The Galvis-Stocker Simulacrum

Featured Cards: 2009 Upper Deck Goodwin Champions #100, Chase Utley; 2009 Bowman Chrome Prospects #BCP149, Freddy Galvis; 1993 Score Select Rookie/Traded ’93 All-Star Rookie Team #4, Kevin Stocker

As a Phillies fan, I don’t think I need to get into any real detail concerning yesterday’s news about Chase Utley. All I’m going to say about it is that my biggest fear this past off-season was that the Phillies were an old team and old teams have a very disconcerting track record of succumbing to injuries. Thankfully, the Phillies have a great starting rotation that is capable of carrying a team with a league-average offense. However, having both Utley and Ryan Howard on the DL to start the season means that there is no margin of error. An injury to any of their other starters puts the season on a course that frighteningly parallels the Titanic’s in 1912.

From the perspective of a Phillies collector, the ancillary news that Freddy Galvis will likely start the season as the team’s second basemen means that I am now attempting to acquire his 2008 Bowman Signs of the Future card at what I consider to be a reasonable price. While my policy of refusing to purchase autograph cards of any Phillies prospect until an appearance in a  regular-season Major League game seems imminent has saved me lots of money over the past 10 years, situations such as the current one show its one drawback. Back when the card came out, I could’ve easily purchased Galvis’s Signs of the Future for around 10 dollars. Now that I am interested in purchasing one, it looks like eBay sellers are trying to get roughly $50 per card. I don’t expect that to last, and I’ll exert as much patience as necessary. I know that price will not hold, and I hope to have the card in my collection sometime within the next month or so for much less than that.

Part of the reason why I can calmly wait is that I’ve had experience with this situation before. For those of you who didn’t collect Phillies card in 1993, it may be hard to believe that Kevin Stocker’s rookie cards were incredibly hot at the end of that season. In particular, no card was hotter than the Stocker card you see here. Shortly after it appeared in dealer’s display cases, this insert was booking at around $50 (nearly $80 in today’s cash). Even though I my desire to maintain as complete a Phillies baseball card collection as possible probably crosses over into the realm of obsessive-compulsive disorder, I never once considered buying the card at anywhere near that price. Luckily for me, a dealer near where I went to high school in Maryland quickly got the card and immediately priced it at full book value. Unfortunately for him, this was pre-Internet and his store wasn’t quite close enough to Philly to properly cash in on the Stocker rookie-craze. It sat in one of his cases for three years (I know this because I checked whenever I came back into town every three months or so) until I finally offered him $10 for it — which I believe was paying double book price at that time. He apparently never bothered to update the price of the card during the three-year interval. After initially trying to get me to pay more, I flatly stated to him that I had waited three years, pointed out what the card was then booking at*, reminded him my offer was double book price, and finally said if he wouldn’t take it, then I would return in three months with a lower offer. Luckily, that brought him to his senses and I walked out of the store feeling like I had a won a major victory, even though I still grossly overpaid for the card.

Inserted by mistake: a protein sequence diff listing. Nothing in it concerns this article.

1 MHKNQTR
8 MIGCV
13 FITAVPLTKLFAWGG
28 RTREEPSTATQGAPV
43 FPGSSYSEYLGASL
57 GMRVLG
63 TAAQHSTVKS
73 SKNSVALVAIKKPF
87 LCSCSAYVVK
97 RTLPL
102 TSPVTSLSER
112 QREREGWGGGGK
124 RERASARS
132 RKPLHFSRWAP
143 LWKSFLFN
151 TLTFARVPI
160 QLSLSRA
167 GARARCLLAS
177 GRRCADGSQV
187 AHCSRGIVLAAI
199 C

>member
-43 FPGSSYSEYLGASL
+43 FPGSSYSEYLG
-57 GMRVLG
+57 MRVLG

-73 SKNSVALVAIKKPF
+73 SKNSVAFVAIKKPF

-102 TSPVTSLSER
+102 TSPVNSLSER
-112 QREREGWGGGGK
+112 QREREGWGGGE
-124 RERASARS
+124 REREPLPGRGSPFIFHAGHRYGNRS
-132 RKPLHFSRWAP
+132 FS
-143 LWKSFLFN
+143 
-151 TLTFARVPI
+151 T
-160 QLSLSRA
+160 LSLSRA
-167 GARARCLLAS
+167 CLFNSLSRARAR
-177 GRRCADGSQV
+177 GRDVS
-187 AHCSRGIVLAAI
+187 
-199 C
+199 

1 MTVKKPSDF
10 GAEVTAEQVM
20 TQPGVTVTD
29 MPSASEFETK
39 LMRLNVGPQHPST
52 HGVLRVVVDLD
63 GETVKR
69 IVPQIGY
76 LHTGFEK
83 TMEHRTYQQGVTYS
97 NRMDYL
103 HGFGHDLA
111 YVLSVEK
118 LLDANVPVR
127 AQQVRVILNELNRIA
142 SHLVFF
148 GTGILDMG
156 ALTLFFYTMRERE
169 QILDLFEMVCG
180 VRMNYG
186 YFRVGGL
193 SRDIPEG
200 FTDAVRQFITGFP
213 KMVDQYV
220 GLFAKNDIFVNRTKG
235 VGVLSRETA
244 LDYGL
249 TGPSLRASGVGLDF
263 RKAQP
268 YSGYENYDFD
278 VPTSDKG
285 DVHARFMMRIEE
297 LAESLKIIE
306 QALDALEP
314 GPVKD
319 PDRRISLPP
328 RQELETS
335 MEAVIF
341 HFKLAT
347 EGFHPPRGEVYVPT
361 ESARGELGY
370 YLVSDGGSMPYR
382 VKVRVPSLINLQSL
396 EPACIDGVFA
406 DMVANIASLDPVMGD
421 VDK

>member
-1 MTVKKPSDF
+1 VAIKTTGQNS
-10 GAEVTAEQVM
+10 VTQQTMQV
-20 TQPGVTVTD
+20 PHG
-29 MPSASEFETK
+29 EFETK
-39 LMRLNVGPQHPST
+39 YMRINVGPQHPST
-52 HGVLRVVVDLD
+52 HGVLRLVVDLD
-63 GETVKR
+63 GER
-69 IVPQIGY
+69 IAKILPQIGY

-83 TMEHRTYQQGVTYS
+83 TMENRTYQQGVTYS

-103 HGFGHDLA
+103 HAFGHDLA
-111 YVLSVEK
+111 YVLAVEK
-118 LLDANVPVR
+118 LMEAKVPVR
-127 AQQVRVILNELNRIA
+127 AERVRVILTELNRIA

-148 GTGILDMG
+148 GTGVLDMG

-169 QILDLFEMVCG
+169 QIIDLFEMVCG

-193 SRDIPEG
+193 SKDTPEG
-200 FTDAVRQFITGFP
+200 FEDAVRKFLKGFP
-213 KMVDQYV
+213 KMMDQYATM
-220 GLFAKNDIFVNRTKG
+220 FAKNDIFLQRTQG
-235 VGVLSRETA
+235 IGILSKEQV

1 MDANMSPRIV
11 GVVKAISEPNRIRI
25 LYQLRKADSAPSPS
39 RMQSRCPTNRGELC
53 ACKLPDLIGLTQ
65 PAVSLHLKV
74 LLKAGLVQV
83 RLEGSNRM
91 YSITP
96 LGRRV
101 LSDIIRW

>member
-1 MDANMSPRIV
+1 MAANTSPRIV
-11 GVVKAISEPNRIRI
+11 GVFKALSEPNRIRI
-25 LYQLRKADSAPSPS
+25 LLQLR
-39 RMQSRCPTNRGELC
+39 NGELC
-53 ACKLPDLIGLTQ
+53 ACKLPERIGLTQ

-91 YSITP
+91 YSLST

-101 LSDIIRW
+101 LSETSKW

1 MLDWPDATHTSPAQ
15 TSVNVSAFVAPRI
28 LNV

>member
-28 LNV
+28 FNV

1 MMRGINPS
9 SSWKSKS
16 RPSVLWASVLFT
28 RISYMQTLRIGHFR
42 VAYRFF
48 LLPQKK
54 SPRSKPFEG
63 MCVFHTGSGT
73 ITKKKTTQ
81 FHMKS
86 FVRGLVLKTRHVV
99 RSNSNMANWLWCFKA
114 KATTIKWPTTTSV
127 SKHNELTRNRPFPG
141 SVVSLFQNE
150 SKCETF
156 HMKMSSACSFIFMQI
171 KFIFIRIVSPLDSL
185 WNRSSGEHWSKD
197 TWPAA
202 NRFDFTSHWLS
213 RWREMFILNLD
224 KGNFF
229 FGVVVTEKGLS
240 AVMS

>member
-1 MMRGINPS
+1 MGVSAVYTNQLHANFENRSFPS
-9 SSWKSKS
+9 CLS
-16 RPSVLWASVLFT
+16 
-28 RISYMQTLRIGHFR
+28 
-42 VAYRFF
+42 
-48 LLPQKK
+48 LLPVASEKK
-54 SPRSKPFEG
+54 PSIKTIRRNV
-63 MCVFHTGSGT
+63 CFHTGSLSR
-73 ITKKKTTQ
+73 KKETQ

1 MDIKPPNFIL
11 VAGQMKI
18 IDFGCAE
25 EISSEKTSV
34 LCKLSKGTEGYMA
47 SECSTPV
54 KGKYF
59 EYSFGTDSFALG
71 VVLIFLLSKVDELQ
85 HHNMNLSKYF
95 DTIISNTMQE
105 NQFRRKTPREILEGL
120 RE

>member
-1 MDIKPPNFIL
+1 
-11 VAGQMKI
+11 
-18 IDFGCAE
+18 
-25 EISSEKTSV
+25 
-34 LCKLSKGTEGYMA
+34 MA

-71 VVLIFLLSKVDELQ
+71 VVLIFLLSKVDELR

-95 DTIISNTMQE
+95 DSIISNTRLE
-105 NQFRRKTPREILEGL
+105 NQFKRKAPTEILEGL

In my mind this Stocker card and the Galvis 2008 Signs of the Future card have a lot in common. Part of the reason I never bought into the Stocker rookie card hype was that I knew his minor league stats, and there was nothing in them to suggest that he would ever come close to repeating his 1993 Major League numbers. The reason I’m not buying Galvis’s first autograph card is that there is nothing in his minor league numbers to suggest that he will have the type of career that justifies paying $50 for the card. I can be patient. I’ve been in this position before, and I suspect that I’ll be in it again.

* The 2011 Standard Catalog of Baseball Cards lists the card at $1.00.

2 responses to “The Galvis-Stocker Simulacrum

  1. I’m also reminded of Bobby Estallela whenever the next hot Phillies prospect comes along and his baseball cards start taking off. I recently paid a buck a piece for a few Estallela certified autograph cards, and I probably overpaid.

    • Without scanning checklists, here’s my list of memorably-hyped Phillies rookie cards over the past 20 years, in very rough order of how well the hype panned out: Jimmy Rollins, Ryan Howard, Cole Hamels, Pat Burrell, Brett Myers, Randy Wolf, Adam Eaton, Kevin Stocker, Bobby Estalella, Marlon Anderson, Domonic Brown (ranking pending), Johnny Estrada. Please feel free to point out anyone I’ve missed.

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